Dear NBC Weather Team, I took this photograph last night to celebrate Halloween. Please let me know if you plan to use it! We only watch Ch 5 news. I have submitted a number of photos in the past and hope you like this one. Title: Halloween Pumpkin Carving with Friends Photographer: Beth VanderMeer Location: Joliet, IL Date: October 30, 2009 Thanks! Beth VanderMeer email@example.com 708-359-1330
"Halloween just scares me because its a night when people think they can do whatever they want," said the mother of three from North Massapequa.
Those who track sex offenders share the same concerns.
"The real Halloween monsters aren't wearing costumes," said child advocate Laura Ahearn. "They look just like you and me."
Again, this year, Nassau county is launching an all out effort to shield young trick-or-treaters from sex offenders. It's called "Operation Safe Sweets."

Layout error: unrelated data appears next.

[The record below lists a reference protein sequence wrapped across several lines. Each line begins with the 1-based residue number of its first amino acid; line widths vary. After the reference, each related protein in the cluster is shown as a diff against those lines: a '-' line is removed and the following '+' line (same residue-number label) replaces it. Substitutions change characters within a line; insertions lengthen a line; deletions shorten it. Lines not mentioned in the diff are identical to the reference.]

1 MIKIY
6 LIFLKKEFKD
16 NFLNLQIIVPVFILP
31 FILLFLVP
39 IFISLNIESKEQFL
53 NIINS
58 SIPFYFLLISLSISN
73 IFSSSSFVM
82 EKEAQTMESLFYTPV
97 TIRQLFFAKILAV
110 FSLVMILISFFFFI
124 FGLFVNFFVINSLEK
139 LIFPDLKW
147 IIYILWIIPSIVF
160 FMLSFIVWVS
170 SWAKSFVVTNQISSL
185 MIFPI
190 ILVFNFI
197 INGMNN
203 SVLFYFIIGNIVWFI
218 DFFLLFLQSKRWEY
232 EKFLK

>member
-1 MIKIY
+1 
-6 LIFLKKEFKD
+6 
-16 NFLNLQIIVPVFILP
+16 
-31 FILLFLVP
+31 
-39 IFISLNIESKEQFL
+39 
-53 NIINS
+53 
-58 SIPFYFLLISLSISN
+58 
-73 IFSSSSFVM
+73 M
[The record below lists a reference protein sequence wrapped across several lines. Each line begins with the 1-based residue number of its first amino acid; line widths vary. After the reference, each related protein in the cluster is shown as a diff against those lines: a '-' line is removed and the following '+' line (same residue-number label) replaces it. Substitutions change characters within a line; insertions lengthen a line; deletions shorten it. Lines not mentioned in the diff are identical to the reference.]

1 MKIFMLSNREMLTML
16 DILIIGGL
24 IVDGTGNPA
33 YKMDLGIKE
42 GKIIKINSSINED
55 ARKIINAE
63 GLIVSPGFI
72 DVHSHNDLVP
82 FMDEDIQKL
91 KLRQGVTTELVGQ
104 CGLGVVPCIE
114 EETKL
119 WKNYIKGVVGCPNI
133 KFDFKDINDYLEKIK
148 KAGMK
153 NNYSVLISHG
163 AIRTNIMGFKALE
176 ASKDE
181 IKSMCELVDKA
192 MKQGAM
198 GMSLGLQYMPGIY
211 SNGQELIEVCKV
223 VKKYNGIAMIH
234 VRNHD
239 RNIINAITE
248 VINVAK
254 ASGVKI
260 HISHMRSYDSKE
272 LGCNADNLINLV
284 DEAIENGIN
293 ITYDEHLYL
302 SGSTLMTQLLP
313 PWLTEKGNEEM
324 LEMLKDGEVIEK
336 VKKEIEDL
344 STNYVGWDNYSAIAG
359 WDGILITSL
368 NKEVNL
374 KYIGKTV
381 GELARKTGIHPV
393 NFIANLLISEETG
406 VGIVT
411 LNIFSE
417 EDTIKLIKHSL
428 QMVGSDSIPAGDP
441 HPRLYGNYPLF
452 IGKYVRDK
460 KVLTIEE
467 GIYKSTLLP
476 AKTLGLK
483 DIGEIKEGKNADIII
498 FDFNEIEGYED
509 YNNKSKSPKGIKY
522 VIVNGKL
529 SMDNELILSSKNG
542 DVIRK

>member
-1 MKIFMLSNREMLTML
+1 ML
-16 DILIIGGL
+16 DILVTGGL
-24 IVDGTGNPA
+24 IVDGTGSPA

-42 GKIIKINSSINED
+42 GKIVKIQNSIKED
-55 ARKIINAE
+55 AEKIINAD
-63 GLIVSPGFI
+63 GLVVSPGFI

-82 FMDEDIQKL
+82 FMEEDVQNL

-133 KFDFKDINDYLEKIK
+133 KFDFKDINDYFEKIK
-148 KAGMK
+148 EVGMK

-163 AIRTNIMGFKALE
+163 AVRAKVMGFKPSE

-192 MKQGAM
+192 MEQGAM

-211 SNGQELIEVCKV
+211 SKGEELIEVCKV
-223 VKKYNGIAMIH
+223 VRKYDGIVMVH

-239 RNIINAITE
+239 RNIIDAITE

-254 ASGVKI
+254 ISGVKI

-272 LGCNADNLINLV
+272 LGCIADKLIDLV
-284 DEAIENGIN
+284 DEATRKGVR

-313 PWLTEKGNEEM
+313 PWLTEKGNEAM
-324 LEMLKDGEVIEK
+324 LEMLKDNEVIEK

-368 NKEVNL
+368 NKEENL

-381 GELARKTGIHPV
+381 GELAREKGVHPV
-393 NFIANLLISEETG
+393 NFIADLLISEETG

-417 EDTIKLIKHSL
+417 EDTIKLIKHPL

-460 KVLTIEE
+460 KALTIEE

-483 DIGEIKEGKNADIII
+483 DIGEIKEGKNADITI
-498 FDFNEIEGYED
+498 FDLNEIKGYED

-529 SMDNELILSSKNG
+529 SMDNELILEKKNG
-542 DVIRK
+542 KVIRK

More than two dozen probation officers will fan out across Nassau to visit the homes of all 200 sex offenders now on probation in the county. Their aim is to make sure sex offenders are staying away from kids.
Halloween is supposed to be off limits to most sex offenders, probation officials said. Some are not even allowed to put out decorations.
"Just a pumpkin on the front steps could be reason enough for us to have a discussion with an offender," said Nassau county's acting probation director, John Fowle.
The home visits make a difference, according to Fowle. One year, he says, probation officers found a sex offender working in a costume shop. He was immediately hauled into court and a GPS tracking device was ordered strapped to his leg.
"Typically, sex offenders will do whatever they can to access children and get to know them," warned Ahearn of the non-profit, Parents for Megan's Law.
Parents can visit that group's website (ParentsForMegansLaw.org) and actually determine if and where sex offenders are living in their neighborhood.
Steer kids away from those homes, urges Ahearn. And keep close to kids while they are trick-or-treating, especially when they are interacting with adults.
"That's what I do," said grandmother Lily Arnold.
"It's good that parents and older people go with kids to make sure they are safe."